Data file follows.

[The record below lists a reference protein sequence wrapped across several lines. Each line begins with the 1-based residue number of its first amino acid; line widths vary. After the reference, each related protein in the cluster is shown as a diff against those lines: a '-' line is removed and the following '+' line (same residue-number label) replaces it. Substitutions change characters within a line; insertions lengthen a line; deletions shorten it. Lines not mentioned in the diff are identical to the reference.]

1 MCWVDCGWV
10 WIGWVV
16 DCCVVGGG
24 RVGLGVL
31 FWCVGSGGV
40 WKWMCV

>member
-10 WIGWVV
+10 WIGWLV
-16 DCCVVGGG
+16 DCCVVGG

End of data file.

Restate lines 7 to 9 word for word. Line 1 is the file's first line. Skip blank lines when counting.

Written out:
40 WKWMCV

>member
-10 WIGWVV